The Straight Story

Video Reviews

The Straight Story

D: David Lynch (1999); with Richard Farnsworth, Sissy Spacek, Harry Dean Stanton, Everett McGill.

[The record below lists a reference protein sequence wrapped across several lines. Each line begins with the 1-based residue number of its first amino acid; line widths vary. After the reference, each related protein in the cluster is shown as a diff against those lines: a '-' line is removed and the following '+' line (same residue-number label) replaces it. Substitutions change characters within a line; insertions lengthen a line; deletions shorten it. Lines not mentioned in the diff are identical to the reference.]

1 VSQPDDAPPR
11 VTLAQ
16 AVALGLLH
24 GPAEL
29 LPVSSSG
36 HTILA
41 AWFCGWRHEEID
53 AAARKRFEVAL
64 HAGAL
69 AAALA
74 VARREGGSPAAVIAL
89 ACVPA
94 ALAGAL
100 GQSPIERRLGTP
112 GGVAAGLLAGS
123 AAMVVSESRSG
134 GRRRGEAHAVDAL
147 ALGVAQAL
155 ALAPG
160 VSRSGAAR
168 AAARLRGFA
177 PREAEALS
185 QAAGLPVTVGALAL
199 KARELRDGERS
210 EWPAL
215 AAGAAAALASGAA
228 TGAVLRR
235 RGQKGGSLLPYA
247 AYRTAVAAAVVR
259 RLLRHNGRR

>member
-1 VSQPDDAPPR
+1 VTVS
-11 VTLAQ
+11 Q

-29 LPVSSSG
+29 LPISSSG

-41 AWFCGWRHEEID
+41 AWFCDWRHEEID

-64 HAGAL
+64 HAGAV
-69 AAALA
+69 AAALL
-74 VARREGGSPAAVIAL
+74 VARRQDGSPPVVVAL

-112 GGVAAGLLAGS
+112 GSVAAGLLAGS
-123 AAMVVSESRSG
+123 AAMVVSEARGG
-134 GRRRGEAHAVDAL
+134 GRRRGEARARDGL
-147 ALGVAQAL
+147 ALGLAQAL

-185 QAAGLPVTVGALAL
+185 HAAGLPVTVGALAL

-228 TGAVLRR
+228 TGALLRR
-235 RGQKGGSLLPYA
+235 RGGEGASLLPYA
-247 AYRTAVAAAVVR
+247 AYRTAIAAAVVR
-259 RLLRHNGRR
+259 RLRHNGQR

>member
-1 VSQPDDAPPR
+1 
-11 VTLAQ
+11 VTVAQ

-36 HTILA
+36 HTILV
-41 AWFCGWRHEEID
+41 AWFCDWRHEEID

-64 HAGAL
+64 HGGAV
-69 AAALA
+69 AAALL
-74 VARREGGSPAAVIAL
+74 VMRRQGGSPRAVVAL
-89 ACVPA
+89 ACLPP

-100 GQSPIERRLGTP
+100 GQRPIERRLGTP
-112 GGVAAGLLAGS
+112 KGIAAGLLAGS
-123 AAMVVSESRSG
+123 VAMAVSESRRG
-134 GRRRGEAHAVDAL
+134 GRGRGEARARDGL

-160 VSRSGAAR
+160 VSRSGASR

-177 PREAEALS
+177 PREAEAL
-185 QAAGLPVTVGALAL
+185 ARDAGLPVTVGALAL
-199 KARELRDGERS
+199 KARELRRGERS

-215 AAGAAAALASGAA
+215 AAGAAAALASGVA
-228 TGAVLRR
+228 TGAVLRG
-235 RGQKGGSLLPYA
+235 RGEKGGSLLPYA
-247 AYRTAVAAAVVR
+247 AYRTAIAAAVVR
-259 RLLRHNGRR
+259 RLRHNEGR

Perhaps the strangest Lynch effort yet. But not because of surreal characters, darkened souls, or horrific mysteries. What Lynch goes for here is a brilliant odyssey across America's heartland using the region's most prized vehicle, a John Deere riding mower. Farnsworth stars as Alvin Straight. He's 73 years old, can barely walk without two canes, and has several regrets in his life. One in particular is his strained relationship with his brother (Stanton). The two haven't spoken in years, so when Alvin discovers his brother has suffered a stroke, he leaves on a mission to mend old fences even if it means riding 240 miles on a lawnmower. His daughter Rose (Spacek, in an outstanding performance) is also somewhat challenged and harbors a few dark memories herself. Nonetheless, her support aids Alvin in preparing for his trip. But the main assistance comes from his trusty riding mower (he won't let anyone drive him and doesn't trust the bus system). Once Straight is on the road, Lynch shows a soothing panorama of Midwestern rural life. From two-lane highways to grain elevators to lush cornfields to beautiful landscapes, the visuals are quite serene. Likewise, the shots of Farnsworth, smoking cigars by fireside and munching on lunchmeat atop the green tractor, are quite telling. Along the way, Alvin meets several people, including runaways, bicyclists, and small-town families, all of whom can learn a thing or two from this grizzled veteran of life's wars. Farnsworth is low-key in areas, but his eyes are the real tool. Playing a man whose strength is at its lowest, the actor's softened gaze speaks volumes about his character's physical and emotional pain. To appreciate The Straight Story requires patience. It's a slow-moving, often redundant narrative. Then again, so is Straight's lonely ride across America. There 's something to be said for Lynch's subtlety and concentration on a sole character rather than an ensemble. At the same time, Farnsworth turns in a gentle yet haunting portrayal of a man whose best years have passed but who still has a long road ahead of him.

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